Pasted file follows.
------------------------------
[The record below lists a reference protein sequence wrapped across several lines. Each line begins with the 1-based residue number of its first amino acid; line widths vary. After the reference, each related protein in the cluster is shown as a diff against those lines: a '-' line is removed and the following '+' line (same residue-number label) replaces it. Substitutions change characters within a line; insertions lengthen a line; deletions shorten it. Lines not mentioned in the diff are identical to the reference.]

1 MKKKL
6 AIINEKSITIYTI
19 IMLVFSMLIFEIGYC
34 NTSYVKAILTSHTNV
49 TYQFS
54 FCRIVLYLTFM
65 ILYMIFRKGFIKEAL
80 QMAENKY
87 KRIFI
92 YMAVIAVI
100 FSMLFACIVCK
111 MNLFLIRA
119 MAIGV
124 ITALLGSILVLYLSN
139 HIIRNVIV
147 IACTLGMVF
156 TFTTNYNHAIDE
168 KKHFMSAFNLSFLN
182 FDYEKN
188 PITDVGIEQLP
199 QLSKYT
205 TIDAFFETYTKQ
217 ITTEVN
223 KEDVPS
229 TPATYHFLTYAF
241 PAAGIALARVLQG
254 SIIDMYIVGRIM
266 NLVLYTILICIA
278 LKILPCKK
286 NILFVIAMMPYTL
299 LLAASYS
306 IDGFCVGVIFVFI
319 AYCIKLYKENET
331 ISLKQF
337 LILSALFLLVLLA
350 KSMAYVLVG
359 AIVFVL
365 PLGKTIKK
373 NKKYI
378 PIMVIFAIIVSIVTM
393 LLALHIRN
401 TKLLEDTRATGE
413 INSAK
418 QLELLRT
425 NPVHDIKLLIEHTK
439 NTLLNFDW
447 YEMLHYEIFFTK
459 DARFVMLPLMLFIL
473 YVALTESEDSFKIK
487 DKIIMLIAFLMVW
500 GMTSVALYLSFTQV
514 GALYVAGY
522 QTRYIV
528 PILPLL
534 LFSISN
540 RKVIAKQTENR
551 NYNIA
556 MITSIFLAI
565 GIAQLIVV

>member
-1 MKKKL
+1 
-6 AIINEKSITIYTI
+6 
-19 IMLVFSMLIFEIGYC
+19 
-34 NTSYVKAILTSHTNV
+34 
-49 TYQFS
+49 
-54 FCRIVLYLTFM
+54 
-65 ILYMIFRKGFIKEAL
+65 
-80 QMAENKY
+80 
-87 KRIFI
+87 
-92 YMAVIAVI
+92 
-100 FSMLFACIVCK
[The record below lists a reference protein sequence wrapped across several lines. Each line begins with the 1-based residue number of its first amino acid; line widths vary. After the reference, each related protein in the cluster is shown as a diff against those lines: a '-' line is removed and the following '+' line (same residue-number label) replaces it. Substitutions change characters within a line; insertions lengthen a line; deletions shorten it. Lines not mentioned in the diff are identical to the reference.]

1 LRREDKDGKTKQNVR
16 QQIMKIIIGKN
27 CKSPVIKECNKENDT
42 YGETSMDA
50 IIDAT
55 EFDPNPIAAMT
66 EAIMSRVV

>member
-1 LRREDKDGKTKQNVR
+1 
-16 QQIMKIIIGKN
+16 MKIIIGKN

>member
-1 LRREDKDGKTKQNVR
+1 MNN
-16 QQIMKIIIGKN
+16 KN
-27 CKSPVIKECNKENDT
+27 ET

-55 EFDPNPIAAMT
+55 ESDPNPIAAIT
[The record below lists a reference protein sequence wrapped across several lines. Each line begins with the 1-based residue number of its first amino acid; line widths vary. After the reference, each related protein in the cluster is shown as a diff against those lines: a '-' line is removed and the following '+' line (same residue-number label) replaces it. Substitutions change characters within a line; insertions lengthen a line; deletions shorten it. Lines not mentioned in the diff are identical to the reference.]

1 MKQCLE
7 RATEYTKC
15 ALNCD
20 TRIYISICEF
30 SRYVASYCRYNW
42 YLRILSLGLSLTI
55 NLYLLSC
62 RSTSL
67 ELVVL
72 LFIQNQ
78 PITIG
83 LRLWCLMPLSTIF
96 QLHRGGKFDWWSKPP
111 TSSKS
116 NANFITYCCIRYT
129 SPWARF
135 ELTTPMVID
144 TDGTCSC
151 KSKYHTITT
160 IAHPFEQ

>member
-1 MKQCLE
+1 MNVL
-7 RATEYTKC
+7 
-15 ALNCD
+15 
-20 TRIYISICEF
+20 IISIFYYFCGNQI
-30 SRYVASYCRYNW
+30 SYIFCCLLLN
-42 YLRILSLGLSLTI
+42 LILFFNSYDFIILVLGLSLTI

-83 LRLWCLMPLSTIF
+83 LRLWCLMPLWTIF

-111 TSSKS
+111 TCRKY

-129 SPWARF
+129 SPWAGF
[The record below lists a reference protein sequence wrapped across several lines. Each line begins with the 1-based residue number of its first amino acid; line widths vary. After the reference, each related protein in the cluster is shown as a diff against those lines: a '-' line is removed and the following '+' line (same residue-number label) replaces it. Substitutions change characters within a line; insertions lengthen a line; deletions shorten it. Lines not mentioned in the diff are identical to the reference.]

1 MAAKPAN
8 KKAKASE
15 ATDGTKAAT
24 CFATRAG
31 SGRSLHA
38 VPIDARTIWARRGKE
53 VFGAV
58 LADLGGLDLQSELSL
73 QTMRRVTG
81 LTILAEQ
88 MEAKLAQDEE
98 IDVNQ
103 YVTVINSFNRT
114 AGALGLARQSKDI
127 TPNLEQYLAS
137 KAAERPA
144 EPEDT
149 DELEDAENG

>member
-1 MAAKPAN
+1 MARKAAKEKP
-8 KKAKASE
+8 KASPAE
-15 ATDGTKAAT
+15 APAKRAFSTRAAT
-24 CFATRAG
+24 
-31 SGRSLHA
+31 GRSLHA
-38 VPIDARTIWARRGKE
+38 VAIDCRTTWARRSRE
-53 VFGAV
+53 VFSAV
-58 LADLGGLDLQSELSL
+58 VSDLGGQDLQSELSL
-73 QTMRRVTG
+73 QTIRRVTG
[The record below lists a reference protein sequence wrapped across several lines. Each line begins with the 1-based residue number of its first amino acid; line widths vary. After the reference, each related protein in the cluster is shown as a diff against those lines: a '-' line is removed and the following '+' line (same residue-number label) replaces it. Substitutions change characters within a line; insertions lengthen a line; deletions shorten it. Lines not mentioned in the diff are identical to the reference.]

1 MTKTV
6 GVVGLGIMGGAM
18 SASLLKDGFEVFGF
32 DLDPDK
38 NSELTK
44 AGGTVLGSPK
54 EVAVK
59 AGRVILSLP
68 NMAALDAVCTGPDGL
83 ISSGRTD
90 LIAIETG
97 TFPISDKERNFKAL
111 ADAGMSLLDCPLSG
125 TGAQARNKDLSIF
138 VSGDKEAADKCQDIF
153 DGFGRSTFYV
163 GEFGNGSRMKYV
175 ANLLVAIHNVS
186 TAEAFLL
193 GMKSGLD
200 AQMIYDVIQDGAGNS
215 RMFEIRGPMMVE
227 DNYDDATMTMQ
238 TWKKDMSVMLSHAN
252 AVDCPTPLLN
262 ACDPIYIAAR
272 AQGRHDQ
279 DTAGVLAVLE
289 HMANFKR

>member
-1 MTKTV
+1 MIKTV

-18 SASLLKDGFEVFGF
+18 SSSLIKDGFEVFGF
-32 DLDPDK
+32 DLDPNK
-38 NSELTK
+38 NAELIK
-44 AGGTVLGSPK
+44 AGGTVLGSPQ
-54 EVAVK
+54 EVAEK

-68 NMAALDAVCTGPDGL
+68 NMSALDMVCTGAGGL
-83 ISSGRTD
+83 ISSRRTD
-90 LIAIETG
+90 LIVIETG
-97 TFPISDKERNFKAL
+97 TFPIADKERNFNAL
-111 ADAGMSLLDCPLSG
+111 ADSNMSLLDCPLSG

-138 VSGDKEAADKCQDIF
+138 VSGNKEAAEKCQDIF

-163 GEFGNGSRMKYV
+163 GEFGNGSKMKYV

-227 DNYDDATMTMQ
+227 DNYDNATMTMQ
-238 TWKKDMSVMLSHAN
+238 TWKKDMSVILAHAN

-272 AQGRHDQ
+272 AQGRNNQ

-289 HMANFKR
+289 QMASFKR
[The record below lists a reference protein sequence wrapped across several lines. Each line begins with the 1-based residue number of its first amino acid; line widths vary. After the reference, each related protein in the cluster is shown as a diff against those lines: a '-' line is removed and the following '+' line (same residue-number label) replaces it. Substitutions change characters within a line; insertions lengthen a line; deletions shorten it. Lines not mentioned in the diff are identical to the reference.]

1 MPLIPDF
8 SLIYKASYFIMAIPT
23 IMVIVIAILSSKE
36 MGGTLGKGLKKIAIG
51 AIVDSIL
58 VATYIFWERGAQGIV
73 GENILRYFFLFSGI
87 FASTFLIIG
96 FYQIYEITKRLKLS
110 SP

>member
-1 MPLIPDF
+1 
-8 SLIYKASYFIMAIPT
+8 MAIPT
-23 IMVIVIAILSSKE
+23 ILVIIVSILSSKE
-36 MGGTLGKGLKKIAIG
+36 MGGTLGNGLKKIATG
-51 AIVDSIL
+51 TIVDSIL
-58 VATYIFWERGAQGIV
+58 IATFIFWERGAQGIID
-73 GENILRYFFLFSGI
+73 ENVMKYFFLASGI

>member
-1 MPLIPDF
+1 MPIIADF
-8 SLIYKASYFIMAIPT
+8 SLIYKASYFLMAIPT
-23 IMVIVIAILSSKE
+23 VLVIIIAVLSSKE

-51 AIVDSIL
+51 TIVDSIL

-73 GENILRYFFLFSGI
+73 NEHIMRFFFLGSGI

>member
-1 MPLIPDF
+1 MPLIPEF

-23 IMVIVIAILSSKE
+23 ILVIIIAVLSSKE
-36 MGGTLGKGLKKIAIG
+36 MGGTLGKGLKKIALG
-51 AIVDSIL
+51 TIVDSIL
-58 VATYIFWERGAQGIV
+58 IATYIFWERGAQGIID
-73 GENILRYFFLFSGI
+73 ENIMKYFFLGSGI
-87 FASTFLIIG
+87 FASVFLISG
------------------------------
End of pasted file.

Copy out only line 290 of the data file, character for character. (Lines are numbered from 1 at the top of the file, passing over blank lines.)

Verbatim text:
-36 MGGTLGKGLKKIAIG